Who would have ever expected the St. Louis Rams defense to hold the Seattle Seahawks offense to 135 yards on 40 plays? Quarterback Russell Wilson was pushed off his spot all game long thanks in large part to defensive ends Robert Quinn and Chris Long.
Quinn and Long partnered up for six quarterback sacks and eight quarterback hits against a depleted offensive line. When called upon, good players are paid large amounts of money to take advantage of favorable matchups. There’s no question both players answered the call all game long.
Unfortunately, pats on the back and moral victories don’t mean a thing in the NFL.
Just ask Kellen Clemens: He arguably played the best game of his eight-year career on Monday Night Football. He orchestrated offensive coordinator Brian Schottenheimer’s offense beautifully at times, he made some tough throws off play-action fakes and he was one yard away from securing a game-winning drive.
However, none of that matters because St. Louis lost and suffered defeat for the second time in as many weeks.
Outside of his spotty flashes of brilliance, Clemens looked and played like a backup quarterback. He threw two awful interceptions that killed scoring drives, and he looked wildly inaccurate more often than not. By no means should we take anything away from his valiant effort, but is he really the guy the Rams want under center for the rest of the season?
At 3-5, without a quarterback, this team is dead in the water. The only thing it is playing for right now is respect. Given the current state of the NFC West, there’s no chance the Rams make a playoff run. Shoot, they may not have even been considered playoff hopefuls with a healthy Sam Bradford.
After an average performance on a national stage, it’s time for head coach Jeff Fisher and Co. to reevaluate the quarterback position. Nine points on offense and average quarterback play from a 30-year-old veteran isn’t going to win St. Louis games.
Its schedule only gets tougher from here on out, and a best-case scenario for this team, at season’s end, is 5-11. That’s an absolute best-case scenario. In all likelihood, the Rams finish the season at 4-12. The one winnable game on their schedule is against the Tampa Bay Buccaneers at home.
|St. Louis Rams Remaining Schedule|
And even that game is far from guaranteed. It’s time to turn this ballclub over to a youngster who knows the offense, Austin Davis. Davis is far from perfect, and he may offer the organization the same things Clemens does, yet he has the opportunity to develop.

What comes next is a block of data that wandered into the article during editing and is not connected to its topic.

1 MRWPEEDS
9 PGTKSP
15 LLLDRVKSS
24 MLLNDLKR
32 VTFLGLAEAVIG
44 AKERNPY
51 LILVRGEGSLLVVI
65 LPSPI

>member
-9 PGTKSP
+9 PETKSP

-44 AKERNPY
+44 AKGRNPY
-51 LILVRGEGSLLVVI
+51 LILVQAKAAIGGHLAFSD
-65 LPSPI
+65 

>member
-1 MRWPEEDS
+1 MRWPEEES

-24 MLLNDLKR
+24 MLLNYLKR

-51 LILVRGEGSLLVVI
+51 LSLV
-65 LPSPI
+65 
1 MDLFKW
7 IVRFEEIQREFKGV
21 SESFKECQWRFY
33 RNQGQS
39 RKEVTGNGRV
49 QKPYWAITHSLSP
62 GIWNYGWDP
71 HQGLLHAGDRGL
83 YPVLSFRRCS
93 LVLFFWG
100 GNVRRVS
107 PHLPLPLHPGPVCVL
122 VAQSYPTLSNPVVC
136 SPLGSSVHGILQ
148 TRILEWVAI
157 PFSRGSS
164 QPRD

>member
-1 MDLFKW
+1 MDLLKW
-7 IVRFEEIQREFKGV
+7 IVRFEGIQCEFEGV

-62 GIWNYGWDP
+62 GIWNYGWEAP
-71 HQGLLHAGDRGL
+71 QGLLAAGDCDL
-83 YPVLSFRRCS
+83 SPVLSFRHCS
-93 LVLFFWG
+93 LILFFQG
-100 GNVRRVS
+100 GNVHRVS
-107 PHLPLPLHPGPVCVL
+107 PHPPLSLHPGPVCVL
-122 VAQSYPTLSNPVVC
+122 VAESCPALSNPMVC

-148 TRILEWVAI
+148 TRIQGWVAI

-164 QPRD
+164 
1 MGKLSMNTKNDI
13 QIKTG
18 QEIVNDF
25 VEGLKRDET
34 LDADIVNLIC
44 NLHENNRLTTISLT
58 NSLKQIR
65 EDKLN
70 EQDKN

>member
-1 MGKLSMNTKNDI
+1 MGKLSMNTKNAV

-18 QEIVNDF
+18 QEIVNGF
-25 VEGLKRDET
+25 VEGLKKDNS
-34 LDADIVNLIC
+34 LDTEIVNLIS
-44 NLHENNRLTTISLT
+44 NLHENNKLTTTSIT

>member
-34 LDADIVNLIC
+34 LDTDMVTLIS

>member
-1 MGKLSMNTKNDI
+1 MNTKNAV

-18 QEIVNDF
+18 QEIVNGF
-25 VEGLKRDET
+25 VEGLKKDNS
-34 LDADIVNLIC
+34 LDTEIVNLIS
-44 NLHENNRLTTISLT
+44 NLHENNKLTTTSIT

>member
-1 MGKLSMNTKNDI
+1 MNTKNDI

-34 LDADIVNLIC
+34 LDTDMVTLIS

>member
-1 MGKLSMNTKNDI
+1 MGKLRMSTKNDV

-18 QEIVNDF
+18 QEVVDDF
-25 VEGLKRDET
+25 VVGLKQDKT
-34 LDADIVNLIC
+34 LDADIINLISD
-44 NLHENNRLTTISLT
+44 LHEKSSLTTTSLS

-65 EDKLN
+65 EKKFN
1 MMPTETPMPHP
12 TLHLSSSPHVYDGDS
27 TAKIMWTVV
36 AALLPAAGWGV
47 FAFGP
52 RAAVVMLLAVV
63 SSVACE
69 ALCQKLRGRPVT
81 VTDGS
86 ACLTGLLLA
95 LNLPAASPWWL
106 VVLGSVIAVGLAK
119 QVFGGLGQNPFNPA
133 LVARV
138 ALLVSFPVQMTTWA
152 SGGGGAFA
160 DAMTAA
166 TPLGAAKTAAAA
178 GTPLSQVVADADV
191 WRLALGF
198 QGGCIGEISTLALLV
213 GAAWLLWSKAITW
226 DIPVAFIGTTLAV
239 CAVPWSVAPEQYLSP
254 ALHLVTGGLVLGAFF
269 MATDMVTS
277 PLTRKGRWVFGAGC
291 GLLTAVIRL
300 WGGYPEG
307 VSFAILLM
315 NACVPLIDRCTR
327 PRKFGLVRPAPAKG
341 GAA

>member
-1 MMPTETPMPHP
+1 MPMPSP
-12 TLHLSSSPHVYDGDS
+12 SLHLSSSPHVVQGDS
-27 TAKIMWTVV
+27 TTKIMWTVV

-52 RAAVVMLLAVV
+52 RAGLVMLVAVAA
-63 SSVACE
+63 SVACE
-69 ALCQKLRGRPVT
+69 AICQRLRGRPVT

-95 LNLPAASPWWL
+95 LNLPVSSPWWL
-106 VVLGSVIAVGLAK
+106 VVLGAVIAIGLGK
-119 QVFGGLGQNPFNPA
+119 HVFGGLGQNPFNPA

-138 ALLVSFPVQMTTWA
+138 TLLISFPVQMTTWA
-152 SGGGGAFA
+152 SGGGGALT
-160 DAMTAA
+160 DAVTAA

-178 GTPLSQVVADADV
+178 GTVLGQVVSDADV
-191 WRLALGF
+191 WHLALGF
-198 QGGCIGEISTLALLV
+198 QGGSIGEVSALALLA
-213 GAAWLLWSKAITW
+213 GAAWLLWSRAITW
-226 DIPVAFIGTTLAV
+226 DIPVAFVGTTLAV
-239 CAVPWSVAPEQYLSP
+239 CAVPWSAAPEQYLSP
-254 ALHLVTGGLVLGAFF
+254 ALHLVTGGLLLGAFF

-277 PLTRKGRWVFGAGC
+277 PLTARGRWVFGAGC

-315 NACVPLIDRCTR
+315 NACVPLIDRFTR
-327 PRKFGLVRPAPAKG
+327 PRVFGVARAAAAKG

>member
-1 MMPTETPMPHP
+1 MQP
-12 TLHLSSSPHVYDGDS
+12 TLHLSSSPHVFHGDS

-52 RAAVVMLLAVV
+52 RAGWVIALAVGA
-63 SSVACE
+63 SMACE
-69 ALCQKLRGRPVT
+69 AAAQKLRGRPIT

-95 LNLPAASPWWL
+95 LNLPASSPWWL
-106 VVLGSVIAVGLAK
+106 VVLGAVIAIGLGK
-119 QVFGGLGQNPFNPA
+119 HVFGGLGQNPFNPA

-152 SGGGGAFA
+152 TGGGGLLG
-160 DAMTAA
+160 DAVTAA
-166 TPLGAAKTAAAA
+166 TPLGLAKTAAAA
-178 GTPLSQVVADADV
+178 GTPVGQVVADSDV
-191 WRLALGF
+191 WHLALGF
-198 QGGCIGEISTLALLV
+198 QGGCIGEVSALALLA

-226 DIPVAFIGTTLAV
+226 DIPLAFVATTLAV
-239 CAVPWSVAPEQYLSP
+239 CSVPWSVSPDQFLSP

Clemens has hit his ceiling as a professional player. It doesn’t matter if he has been in Schottenheimer’s offense his whole career. His skill set is no longer developable; it’s that simple. At least with Austin, there’s hope.
Sure, the second-year player out of Southern Mississippi is a bit undersized and has a noodle arm, but he stands a chance to get better with in-game experience. He has never played a down in a regular-season game, so it’s hard for the Rams to know what they have until they throw him into the fire.
They don’t have anything to lose at this point. In seven preseason games since 2012, Davis has shown that he can extend plays with his mobility, make throws on the run, make good decisions and protect the football.
In a game where St. Louis turned the ball over twice through the air, Davis’ inability to turn the ball over would have come in handy. Additionally, the Rams need someone who turns field goals into touchdowns when they get down in the red zone.
Schottenheimer’s offense was 0-4 in the red zone versus the No. 2 defense in the league.
Next week, St. Louis will host quarterback Jake Locker the Tennessee Titans.. The matchup may not be ideal for Davis, but it’s time he takes the field and shows the hometown crowd that he gives this team the best shot at winning games down the stretch.
Even if he loses (which he probably will), he has the power to keep fans interested by promoting a breath of fresh air. And we all know the Rams could use a breath of fresh air right now.